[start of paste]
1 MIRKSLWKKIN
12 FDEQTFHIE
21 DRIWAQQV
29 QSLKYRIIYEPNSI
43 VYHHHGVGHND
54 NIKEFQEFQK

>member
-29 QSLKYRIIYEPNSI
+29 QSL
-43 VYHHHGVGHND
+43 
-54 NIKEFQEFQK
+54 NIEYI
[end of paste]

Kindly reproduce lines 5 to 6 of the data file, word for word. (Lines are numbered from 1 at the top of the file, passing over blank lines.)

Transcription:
43 VYHHHGVGHND
54 NIKEFQEFQK